Sandy Sunday Helps Superstorm Victims

Students and residents of New Paltz have been helping Superstorm Sandy victims through the weekly volunteer organization Sandy Sunday.

Co-coordinated by Rebecca Rotzler and Jen DeWitt, who both work at the Ulster County BOCES, the program provides the opportunity for students from SUNY New Paltz, the SUNY Ulster Nursing Department and residents of New Paltz to be transported to areas affected by the storm for an all-day volunteer event.

“The people in outside areas have no idea the scope of the destruction until they go in and see it,” DeWitt, a third-year accounting and finance major, said. “There are thousands of homes that have been gently lifted and shifted ever so slightly that they’re ruined. They’re still standing so you can’t tell that they’re ruined but they’re just destroyed. The media isn’t doing [a] good enough job covering the homes that were destroyed, but we know we have to help out.”

After volunteering in Midland Beach and other similarly affected areas in Staten Island for the past several weeks, Sandy Sunday has gained a greater following through outlets like Facebook and word of mouth.

One such volunteer, third-year digital media and theater tech major Tara Ludwin, heard about Sandy Sunday through Facebook, and said the experience, aside from the difficult manual labor, was “a lot of fun,” and something she plans on doing again.

“It was amazing to see the way the people interacted there,” Ludwin said. “Even families that had lost everything were lending helping hands to their neighbors. It was also just kind of hard to see everything that was destroyed. You really can’t help but feel incredibly sorry for these

Rotzler and DeWitt decided to begin Sandy Sunday as an independent organization to cut through red tape they would otherwise have to address. Rotzler said that most of the supplies used and cars rented to volunteer are being paid for out-of-pocket, with help from the New Paltz community.

When in the process of deciding which volunteers should participate in which manual labor projects, Rotzler said volunteers “go in based on who has health insurance” in case of any injuries.

One of the main challenges Sandy Sunday faces, Rotzler said, is simply getting the word out to students about this volunteer opportunity.

“It’s great that everyone is donating supplies but at a certain point, it’s overkill,” Rotzler said. “What they really need is for us to go down and help.”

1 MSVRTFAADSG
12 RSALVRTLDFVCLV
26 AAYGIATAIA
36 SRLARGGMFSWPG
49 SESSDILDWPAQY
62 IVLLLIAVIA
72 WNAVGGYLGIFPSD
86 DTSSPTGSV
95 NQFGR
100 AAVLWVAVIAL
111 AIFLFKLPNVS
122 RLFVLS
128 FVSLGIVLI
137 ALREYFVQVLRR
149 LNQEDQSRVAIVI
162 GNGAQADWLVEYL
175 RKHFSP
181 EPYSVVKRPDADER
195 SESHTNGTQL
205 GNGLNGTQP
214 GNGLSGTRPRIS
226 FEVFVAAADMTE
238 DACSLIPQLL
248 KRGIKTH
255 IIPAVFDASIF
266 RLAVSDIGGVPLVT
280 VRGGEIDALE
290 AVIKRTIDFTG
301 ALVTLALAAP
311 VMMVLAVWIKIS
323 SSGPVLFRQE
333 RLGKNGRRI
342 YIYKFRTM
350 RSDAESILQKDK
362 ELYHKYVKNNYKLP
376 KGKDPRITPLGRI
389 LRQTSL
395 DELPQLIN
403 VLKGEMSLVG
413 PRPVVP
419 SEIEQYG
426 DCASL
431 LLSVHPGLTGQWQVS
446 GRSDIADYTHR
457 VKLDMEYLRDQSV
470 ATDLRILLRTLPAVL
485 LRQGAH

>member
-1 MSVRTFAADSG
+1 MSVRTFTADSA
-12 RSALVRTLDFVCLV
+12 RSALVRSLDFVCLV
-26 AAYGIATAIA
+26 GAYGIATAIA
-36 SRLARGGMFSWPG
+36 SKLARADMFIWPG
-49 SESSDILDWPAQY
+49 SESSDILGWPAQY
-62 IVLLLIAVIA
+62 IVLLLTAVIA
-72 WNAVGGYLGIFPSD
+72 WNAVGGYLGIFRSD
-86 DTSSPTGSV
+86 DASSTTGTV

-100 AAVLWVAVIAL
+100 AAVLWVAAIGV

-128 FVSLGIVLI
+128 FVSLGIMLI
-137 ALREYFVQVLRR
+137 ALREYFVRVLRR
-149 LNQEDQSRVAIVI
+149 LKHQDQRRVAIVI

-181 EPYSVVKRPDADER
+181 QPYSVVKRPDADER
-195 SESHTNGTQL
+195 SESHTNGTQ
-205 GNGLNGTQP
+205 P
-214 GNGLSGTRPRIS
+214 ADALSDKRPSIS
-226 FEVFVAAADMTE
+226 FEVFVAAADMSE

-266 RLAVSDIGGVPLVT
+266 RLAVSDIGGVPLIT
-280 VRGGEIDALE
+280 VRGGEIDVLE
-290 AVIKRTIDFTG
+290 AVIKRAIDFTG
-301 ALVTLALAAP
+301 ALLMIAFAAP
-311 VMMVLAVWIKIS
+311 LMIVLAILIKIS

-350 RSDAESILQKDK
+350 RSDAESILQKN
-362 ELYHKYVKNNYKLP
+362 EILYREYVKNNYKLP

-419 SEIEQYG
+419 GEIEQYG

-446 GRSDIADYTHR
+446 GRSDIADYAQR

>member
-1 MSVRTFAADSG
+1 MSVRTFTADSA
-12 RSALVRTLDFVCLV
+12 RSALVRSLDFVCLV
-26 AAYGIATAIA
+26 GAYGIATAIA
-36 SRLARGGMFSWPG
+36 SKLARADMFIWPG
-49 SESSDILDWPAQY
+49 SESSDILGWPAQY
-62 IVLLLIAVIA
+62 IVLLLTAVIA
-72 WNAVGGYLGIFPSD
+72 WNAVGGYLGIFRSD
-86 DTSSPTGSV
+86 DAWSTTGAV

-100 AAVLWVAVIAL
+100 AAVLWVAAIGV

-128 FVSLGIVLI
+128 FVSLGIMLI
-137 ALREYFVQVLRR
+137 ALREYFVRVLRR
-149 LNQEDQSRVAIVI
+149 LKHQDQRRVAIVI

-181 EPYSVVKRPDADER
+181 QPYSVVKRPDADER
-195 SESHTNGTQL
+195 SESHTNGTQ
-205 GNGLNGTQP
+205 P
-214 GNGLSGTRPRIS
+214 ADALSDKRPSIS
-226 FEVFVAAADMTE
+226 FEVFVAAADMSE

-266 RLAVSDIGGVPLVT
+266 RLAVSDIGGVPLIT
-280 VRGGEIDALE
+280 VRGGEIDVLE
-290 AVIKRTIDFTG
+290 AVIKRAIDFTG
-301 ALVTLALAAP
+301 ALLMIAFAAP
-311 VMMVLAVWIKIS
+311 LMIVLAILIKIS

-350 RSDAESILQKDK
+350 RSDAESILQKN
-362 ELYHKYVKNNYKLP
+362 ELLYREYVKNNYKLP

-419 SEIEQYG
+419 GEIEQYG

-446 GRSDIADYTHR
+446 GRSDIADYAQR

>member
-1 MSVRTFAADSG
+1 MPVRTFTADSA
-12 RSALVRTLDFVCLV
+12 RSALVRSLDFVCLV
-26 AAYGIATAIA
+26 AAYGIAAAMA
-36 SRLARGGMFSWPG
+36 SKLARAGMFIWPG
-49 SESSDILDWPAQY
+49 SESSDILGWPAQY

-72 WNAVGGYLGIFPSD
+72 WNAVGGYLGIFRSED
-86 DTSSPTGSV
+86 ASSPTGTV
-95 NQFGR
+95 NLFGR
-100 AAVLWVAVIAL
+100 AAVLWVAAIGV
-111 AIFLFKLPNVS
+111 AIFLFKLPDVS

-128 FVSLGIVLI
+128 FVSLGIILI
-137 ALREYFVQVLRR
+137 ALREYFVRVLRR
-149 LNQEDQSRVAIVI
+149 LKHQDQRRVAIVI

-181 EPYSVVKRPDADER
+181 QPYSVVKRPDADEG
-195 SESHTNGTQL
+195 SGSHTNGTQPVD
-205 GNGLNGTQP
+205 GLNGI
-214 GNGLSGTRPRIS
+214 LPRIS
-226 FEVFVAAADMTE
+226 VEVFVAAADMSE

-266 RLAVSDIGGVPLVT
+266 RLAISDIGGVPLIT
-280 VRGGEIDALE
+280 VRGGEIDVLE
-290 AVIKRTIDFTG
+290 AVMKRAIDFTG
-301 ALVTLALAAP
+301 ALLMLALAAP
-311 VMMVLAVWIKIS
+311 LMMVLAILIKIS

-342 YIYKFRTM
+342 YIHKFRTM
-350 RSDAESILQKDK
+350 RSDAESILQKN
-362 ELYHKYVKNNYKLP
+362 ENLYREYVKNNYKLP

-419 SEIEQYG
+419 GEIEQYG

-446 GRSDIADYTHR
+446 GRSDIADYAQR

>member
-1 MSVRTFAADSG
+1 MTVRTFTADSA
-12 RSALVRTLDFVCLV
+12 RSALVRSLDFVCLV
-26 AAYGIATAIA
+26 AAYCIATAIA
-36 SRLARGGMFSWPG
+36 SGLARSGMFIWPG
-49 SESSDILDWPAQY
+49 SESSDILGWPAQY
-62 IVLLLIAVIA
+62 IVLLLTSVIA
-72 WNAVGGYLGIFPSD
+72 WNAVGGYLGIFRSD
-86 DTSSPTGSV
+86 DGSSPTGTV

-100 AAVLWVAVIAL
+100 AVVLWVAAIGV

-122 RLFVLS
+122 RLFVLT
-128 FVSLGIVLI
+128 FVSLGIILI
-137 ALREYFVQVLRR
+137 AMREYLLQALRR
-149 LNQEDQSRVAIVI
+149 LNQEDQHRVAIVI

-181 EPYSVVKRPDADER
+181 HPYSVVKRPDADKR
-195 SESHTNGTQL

After having gutted damaged homes and witnessed firsthand the destruction of these towns, DeWitt said she feels a sense of accomplishment from volunteering.

“You can sit there and process your feelings or you can actually get down to work,” she said. “You do a dirty, heavy-lifting task for an entire day, and then you realize you just took a huge burden off of the homeowner you helped. No money you could be paid could give you the satisfaction of lifting the burden off of someone like that.”

Sandy Sunday volunteers meet every week in the Route 32 parking lot at 7 a.m. and will be dropped off at 7 p.m. For more information, visit the Facebook page at Sandy Sunday New Paltz.

1 Comment

  1. THANK YOU to the New Paltz Oracle and staffers for covering
    this! We appreciate your help to get the word out so we can recruit more
    volunteers to do direct and immediate work in the homes of the Sandy victims.
    The Sandy victims express their deep appreciation each time we go, they are
    impressed that even media organizations like the Oracle cares so much about
    them as individuals. It is so sweet, how they are touched. They will see your
    article~ I reposted in on our site. We next ride on Dec 9 and then take a short
    break for finals and the holidays. Then we will ramp up again. All the best to
    you all as you wind up the Fall semester, I will see you around! Merry
    Chrismahanakwanzika! ~Jen 523-1021

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